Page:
Duarte began his tenure in the weeks leading up to the venue’s grand opening. With seven years of experience mixing live sound for bands at venues and festivals throughout the region, he developed the knowledge and skills to win the position through the Ministry of Culture’s hiring process. He’s part of a 6-person group that handles lighting, video, audio, and staging.
The tech team regularly faces a busy schedule of events and performances. For example, in one July week the venue hosted four shows in a row, including a piano concert, a flute recital, vocalist Paulina Tamayo with a band, and an orchestral concert with a Peruvian guest conductor.
Additional July dates offered a performance of the dances from the musical “Chicago,” presentations by local choreographers, a violin concerto, Ravel’s “Bolero” with flamenco dancers, and a children’s play with masked characters.
The level of quality exhibited at the Teatro Benjamín Carrión is not an anomaly in Loja. Every Thursday evening, the Plaza de la Independencia is transformed into a performance venue, with staging, seating, and a sound system headed by multiple d&b audiotechnik loudspeakers.
Performers from the region entertain standing-room-only crowds, often with the mayor and other dignitaries in the front row.
In addition, there are weekly performances at the Museo de la Música (a museum paying tribute to famous musicians from Loja). For example, this past Valentine’s Day featured a guitar quintet, reinforced with a pair of JBL Professional 3-way loudspeakers and mixed on a digital console, playing tunes ranging from traditional Ecuadorian melodies to Michael Jackson’s “Billy Jean.”
During Carnival in late February, a large portable stage was set up first in downtown Loja and then the next day at the expansive Jipiro Park across the road from the Teatro Benjamín Carrión. Performances ranged from dances in traditional costume to Andean music with pan pipes and charangos to rock bands.
The sound reinforcement system incorporated left-right RCF TT+ active 3-way line arrays (plus subs), with QSC loudspeakers delivering side fill and stage monitoring. The music carried for blocks, and the crowds were definitely in the partying spirit.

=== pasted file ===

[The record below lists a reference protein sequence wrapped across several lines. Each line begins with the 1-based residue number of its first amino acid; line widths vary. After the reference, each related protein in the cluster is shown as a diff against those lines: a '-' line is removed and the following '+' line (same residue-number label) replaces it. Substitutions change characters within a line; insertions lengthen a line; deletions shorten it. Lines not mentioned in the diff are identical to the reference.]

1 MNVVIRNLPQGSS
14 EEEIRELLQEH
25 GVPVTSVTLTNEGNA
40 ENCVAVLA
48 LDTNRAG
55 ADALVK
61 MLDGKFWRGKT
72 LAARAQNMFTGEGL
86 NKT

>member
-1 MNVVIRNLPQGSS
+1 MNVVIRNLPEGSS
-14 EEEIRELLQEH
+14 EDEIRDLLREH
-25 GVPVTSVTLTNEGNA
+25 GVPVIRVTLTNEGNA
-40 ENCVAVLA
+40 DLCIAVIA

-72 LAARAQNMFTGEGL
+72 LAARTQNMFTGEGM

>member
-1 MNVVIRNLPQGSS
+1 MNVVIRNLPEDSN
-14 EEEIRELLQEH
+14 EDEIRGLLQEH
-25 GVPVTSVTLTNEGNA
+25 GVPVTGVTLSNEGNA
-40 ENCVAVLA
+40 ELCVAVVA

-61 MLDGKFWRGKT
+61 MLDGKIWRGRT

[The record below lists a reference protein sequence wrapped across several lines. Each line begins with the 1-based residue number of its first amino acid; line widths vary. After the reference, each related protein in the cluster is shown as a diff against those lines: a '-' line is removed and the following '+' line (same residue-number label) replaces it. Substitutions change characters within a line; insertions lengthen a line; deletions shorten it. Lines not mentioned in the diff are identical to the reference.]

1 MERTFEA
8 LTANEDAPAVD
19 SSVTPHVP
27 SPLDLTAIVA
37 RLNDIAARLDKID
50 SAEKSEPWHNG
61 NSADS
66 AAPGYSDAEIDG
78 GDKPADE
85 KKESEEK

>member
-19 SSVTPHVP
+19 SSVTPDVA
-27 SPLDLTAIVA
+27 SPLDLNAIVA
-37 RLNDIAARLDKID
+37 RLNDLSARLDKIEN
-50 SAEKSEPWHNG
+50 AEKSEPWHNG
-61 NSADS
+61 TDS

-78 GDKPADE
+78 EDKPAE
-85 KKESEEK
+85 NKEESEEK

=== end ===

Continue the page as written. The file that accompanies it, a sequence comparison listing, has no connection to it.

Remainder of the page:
Another recent project saw the historic Teatro Bolivar in central Loja retrofit with a new sound reinforcement system featuring NEXO GEO line arrays flown above each side of the stage. A DiGiCo console resides in an upper balcony facing the stage, linked to its 32-channel D-Rack backstage. RCF loudspeakers handle side fill and floor monitoring, with a complement of Shure SM58s joined by eight Shure wireless systems with beltpacks and earset mics.
The system project was the responsibility of Sony Centro Musical, a family-owned pro audio and music and store located a few blocks from the venue. John Obando, son of the store’s founder, coordinated the design and installation.
With a large selection of premium gear on display, ranging from Beyma drivers and RCF loudspeakers to Sennheiser mics/wireless systems and Crest amplifiers, the company is one of the top audio suppliers in Loja.
Enjoying The Ride
Later in our travels we visited Cuenca for a few days, playing a gig at the Broken Bridge Pub through the house Bose Professional L1S compact PA system as well as a set at the Jazz Society of Ecuador’s venue in the old town. Cuenca’s Teatro Carlos Cueva is also outfitted with Meyer Sound line arrays (six cabinets per side and four ground-stacked subs), an Avid console, and a complement of handheld, headset, and instrument mics.
In our brief time in the capital of Quito, we had the opportunity to attend a symphony concert at the historic Teatro Nacional Sucre, by accident as it happened. We were walking nearby in the early evening, spotted a sign about an upcoming jazz festival, and saw that people were lining up by the theatre door – for a free concert. Though I didn’t have a chance to explore the audio system, the facility itself was beautiful and with a certain “European flair” to it.
Even in the small cloud-forest town of Mindo, musician Luis Alban (formerly with the Andean music group Altiplano) runs a coffee house and hostel that offers music several nights per week, heard through a pair of JBL 2-way loudspeakers. His dream, he tells me, is to raise the funds to build a performing arts facility for the community and expand the music lessons he and other local musicians provide to the younger generation.
Overall, the attention given to performing arts facilities and their sound systems clearly shows the importance that Ecuadorians place on music and cultural activities, encouraged by an active Ministry of Culture. The Teatro Benjamín Carrión is the most recent example, yet it exemplifies a level of quality and investment that is a cut above the venues and audio equipment I’ve seen elsewhere. An added perk to visiting this enchanting country.